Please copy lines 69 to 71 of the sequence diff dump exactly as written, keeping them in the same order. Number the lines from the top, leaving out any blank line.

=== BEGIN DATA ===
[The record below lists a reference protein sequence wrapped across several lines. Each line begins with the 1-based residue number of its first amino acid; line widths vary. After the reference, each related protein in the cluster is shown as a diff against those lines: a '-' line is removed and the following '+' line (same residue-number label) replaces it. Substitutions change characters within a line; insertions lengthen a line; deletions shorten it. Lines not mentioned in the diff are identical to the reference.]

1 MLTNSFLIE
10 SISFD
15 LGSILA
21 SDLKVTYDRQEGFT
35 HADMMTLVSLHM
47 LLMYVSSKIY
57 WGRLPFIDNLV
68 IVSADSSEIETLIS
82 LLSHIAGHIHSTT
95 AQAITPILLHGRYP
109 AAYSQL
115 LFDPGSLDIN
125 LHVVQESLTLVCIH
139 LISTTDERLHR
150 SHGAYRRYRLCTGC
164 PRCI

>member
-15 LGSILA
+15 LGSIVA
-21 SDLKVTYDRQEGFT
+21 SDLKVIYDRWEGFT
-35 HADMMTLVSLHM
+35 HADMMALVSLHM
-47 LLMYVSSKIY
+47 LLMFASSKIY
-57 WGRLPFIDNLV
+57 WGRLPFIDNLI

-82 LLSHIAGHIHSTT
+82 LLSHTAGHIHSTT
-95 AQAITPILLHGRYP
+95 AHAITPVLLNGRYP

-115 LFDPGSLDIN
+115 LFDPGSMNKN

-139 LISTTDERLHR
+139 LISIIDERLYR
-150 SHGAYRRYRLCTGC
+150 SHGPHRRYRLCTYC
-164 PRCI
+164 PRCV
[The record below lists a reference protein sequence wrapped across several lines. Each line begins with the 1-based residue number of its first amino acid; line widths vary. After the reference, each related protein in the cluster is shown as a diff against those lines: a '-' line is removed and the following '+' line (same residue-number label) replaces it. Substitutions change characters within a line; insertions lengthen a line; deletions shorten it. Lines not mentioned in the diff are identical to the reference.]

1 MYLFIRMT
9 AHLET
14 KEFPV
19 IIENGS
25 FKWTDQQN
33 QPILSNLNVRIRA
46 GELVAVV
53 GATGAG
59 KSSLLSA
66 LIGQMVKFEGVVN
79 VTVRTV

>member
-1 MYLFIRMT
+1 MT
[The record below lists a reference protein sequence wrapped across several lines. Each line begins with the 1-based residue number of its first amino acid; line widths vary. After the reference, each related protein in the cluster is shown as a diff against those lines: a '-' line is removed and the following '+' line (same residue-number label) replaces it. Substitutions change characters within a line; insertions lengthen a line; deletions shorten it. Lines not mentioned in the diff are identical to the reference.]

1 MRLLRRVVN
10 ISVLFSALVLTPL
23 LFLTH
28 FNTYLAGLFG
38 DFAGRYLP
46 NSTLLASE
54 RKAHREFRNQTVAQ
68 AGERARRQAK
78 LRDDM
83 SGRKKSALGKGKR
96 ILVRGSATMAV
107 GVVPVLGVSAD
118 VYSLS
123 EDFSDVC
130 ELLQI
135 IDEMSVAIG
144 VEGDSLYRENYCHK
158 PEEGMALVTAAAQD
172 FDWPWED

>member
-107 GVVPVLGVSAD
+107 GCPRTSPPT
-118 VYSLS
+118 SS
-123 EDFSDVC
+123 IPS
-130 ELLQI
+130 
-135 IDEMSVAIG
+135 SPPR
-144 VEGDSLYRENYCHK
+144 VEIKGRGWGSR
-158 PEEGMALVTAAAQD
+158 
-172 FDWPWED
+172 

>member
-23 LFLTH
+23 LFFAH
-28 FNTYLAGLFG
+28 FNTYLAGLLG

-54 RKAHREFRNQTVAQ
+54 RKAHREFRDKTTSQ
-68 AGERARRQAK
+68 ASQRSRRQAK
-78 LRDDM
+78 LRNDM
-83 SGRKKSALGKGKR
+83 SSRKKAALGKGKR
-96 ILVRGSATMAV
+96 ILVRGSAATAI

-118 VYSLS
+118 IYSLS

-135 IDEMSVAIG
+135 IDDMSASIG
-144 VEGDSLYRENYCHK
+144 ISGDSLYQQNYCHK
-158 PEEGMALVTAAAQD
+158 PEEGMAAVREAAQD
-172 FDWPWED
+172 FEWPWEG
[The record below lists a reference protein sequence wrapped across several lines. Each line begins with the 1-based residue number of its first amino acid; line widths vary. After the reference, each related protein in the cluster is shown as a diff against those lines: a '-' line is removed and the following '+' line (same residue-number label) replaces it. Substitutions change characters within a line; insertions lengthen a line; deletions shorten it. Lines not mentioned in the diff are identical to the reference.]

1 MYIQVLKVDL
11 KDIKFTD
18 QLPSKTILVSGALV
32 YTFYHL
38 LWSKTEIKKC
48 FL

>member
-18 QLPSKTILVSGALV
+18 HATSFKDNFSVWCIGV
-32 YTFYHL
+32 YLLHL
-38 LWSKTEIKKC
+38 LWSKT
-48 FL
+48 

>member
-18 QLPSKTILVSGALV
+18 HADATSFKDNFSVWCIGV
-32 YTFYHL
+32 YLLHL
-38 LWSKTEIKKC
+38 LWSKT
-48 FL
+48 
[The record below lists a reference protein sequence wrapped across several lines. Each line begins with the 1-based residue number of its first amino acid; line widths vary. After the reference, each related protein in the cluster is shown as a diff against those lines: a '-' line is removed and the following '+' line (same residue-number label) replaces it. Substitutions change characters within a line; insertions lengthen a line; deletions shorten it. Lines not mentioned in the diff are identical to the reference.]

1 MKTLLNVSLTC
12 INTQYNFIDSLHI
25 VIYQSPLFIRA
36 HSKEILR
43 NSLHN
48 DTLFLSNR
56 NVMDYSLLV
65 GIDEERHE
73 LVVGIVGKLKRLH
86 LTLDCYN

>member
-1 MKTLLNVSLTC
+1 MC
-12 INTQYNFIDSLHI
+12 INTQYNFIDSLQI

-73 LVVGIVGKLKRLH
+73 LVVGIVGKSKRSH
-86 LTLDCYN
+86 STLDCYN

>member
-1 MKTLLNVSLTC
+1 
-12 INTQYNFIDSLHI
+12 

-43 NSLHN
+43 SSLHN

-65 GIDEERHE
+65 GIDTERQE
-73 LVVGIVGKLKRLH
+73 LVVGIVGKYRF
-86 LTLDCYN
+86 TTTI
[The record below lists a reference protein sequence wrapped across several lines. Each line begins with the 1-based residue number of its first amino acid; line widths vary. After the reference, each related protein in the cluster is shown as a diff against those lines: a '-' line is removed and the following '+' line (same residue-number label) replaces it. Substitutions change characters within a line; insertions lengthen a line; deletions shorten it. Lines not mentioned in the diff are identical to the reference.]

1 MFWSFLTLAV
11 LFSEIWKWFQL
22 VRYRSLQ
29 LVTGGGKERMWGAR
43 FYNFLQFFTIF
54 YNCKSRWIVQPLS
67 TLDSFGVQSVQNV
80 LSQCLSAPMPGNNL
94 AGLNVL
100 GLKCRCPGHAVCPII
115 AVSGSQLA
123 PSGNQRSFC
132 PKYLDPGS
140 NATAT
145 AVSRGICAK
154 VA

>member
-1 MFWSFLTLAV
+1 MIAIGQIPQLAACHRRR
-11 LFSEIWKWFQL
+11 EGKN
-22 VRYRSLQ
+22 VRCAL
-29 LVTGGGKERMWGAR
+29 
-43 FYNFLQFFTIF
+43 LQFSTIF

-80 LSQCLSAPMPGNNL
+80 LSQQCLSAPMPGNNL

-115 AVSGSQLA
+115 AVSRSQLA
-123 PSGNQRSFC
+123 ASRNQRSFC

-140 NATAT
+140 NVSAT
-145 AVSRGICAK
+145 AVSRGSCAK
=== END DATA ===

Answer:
118 VYSLS
123 EDFSDVC
130 ELLQI